Rise and Dine

March is National Nutrition Month! This may be a good time for you to remind your family that starting their day with a nutritious breakfast can be important. In the hustle and bustle of modern life, adults often skip breakfast to gain extra time, use the time differently, or even consume fewer calories. Similarly, children may rush out the door with empty stomachs or may have only consumed empty-calorie snacks. In addition, neglecting a balanced breakfast can potentially lead to a myriad of negative consequences. So, you may want to ask yourself, “Is the extra time and calories I save in the morning worth the sacrifice of this important meal?” Let’s review how eating breakfast can help support your family members in their daily activities.

For adults

Metabolism: Eating a nutritious breakfast can help jumpstart your metabolism and enable your body to burn calories more efficiently throughout the day. This can contribute to weight management and better overall energy levels (Heo et al., 2021).

Cognitive function: A healthy breakfast provides your brain with essential nutrients, such as glucose, which can help your brain function at an optimal level. Studies have shown that breakfast consumption is linked to improved concentration, focus, and memory (Barr et al., 2013).

Blood sugar levels: Starting your day with a balanced breakfast can help stabilize blood sugar levels and prevent energy crashes and mood swings later in the day. This stability can be key for your productivity and emotional well-being throughout the day (Young et al., 2014).
Healthy eating habits: Eating a nutritious breakfast can set a positive tone for the rest of the day and help establish a foundation for nutritious dietary patterns (Uzhova et al., 2018).

For children

Growth and development: Children’s bodies are constantly growing and developing and require a steady supply of nutrients. A nourishing breakfast provides essential vitamins, minerals, and proteins necessary for healthy growth, strong bones, and cognitive development (Gibney et al., 2018).

Academic performance: Research indicates that children who eat breakfast tend to perform better academically and experience improved concentration, memory, and problem-solving skills (Wesnes et al., 2003). Starting the day with a nutritious meal can help facilitate effective learning and engagement in the classroom.

Energy levels: Breakfast can replenish energy levels that have been depleted overnight and can provide children with the fuel they need to stay active and focused throughout the school day. Skipping breakfast can lead to fatigue, irritability, and difficulty concentrating, which can hinder academic and social interactions (Adolphus et al., 2013).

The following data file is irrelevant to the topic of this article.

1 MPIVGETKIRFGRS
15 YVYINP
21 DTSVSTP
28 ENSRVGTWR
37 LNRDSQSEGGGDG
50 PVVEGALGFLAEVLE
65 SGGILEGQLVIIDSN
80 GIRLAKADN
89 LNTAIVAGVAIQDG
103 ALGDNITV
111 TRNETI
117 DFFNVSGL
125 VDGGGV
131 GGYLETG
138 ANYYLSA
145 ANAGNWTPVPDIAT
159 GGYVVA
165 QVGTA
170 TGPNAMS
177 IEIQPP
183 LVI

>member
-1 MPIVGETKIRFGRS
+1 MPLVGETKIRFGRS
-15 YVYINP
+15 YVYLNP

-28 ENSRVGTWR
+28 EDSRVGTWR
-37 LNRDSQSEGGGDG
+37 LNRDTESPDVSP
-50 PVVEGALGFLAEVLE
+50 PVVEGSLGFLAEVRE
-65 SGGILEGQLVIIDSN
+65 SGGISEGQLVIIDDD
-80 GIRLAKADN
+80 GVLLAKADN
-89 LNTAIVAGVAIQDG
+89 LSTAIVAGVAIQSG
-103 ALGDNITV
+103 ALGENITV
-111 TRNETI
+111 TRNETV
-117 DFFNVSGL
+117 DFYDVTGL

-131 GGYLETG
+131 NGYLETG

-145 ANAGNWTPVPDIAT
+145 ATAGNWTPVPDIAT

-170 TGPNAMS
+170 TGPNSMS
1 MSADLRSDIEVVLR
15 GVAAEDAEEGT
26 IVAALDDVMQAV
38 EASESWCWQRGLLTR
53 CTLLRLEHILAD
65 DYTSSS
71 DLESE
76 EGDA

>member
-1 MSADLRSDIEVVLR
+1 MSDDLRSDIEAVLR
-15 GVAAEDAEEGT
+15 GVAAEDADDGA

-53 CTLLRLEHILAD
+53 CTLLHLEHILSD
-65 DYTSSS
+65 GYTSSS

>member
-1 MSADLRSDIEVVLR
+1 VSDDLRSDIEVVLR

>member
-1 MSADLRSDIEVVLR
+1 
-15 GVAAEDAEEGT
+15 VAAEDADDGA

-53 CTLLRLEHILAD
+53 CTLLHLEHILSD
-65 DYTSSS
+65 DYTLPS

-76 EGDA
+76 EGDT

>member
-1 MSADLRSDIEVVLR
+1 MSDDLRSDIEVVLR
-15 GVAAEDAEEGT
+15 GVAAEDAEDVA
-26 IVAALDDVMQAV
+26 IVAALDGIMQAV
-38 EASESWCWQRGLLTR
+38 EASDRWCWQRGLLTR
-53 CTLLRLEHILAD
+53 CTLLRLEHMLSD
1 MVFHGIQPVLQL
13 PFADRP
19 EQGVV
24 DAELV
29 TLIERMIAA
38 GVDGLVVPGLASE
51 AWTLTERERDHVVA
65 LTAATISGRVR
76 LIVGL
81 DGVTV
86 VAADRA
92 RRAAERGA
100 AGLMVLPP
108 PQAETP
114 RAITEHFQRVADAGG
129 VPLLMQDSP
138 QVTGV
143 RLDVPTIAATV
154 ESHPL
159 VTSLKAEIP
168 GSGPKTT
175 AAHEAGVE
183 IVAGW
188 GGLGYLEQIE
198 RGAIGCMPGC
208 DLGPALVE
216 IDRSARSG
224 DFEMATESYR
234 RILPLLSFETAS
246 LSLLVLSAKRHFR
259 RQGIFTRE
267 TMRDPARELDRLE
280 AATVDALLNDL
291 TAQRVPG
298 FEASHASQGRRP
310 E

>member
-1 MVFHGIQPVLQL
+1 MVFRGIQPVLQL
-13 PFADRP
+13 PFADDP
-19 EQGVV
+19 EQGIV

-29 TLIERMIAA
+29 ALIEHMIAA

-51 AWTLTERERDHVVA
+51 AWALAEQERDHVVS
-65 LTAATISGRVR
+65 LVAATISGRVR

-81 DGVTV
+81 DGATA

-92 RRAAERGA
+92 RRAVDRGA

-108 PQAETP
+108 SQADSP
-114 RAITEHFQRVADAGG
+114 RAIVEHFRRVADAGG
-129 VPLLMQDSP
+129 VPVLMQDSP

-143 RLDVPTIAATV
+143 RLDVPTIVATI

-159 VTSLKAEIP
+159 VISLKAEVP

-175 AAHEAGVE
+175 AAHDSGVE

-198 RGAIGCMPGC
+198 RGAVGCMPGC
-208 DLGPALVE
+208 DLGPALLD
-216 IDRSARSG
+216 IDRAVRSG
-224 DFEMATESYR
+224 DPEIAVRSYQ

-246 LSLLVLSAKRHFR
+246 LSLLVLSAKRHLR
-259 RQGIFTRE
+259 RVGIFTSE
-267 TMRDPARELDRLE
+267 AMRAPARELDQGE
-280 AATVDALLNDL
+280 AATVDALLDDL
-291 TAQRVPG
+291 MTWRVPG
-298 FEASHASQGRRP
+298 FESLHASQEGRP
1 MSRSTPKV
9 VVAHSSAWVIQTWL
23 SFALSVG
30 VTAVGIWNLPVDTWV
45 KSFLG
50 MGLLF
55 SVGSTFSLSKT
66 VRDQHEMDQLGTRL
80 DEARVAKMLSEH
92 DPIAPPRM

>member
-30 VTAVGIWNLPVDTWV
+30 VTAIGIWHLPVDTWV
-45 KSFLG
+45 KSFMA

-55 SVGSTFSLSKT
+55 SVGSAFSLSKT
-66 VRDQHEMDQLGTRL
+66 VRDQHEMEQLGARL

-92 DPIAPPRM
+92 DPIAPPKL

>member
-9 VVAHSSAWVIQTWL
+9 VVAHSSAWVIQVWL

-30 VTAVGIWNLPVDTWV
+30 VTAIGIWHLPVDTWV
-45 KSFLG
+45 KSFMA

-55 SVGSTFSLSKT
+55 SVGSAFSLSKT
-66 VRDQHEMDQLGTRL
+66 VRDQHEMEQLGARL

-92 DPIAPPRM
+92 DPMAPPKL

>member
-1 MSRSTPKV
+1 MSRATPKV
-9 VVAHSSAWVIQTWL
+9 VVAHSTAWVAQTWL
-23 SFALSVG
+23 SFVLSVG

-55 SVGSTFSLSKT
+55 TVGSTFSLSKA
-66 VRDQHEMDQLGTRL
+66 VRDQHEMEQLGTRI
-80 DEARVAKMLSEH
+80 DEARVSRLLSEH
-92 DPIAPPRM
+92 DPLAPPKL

Healthy habits: Teaching children the importance of eating breakfast can support lifelong healthy habits. When a family prioritizes breakfast, children can learn the value of nutrition and understand the role it plays in their overall health and well-being (Silvia et al., 2023).

Breakfast can benefit adults and children. When you make time for a balanced breakfast each morning, you can help set your family up for success and vitality throughout the day. For more information on how to incorporate a healthy breakfast into your routine, please look at the Additional Resources box below.

Additional Resources

The Dietary Guidelines for Americans provide advice on what to eat and drink to meet nutritional needs, promote health, and prevent disease.

MyPlate.gov offers tips and resources that support healthy dietary patterns.

The Academy of Nutrition and Dietetics shares some breakfast advice paired with nutritious recipes.

Better Health Channel outlines the benefits of breakfast and offers suggestions for people who are short on time and/or struggle to eat early in the morning.


Adolphus, K., Lawton, C. L., & Dye, L. (2013, August 8). The effects of breakfast on behavior and academic performance in children and adolescents. Frontiers in Human Neuroscience7, 425. https://doi.org/10.3389/fnhum.2013.00425

Barr, S., DiFrancesco, L., & Victor, F. L. (2013, January). Consumption of breakfast and the type of breakfast consumed are positively associated with nutrient intakes and adequacy of Canadian adults. The Journal of Nutrition, 143(1), 86-92. https://doi.org/10.3945/jn.112.167098

Gibney, M. J., Barr, S. I., Bellisle, F., Drewnowski, A., Fagt, S., Livingstone, B., Masset, G., Varela Moreiras, G., Moreno, L. A., Smith, J., Vieux, F., Thielecke, F., & Hopkins, S. (2018, May 1). Breakfast in human nutrition: The international breakfast research initiative. Nutrients10(5), 559. https://doi.org/10.3390/nu10050559

Heo, J., Choi, W. J., Ham, S., Kang, S. K., & Lee, W. (2021, January 7). Association between breakfast skipping and metabolic outcomes by sex, age, and work status stratification. Nutrition & Metabolism 18, 8. https://doi.org/10.1186/s12986-020-00526-z

Silva, P., Araújo, R., Lopes, F., & Ray, S. (2023, November 7). Nutrition and food literacy: Framing the challenges to health communication. Nutrients, 15(22), 4708. https://doi.org/10.3390/nu15224708

Uzhova, I., Mullally, D., Peñalvo, J. L., & Gibney, E. R. (2018, October 26). Regularity of breakfast consumption and diet: Insights from national adult nutrition survey. Nutrients10(11), 1578. https://doi.org/10.3390/nu10111578

Wesnes, K., Pincock, C., Richardson, D., Helm, G., & Hails, S. (2003, December). Breakfast reduces declines in attention and memory over the morning in schoolchildren. Appetite, 41(3), 329-331. https://doi.org/10.1016/j.appet.2003.08.009

Young, H., & Benton, D. (2014, August). The glycemic load of meals, cognition, and mood in middle and older aged adults with differences in glucose tolerance: A randomized trial. e-SPEN Journal, 9(4), e147-e154. https://doi.org/10.1016/j.clnme.2014.04.003

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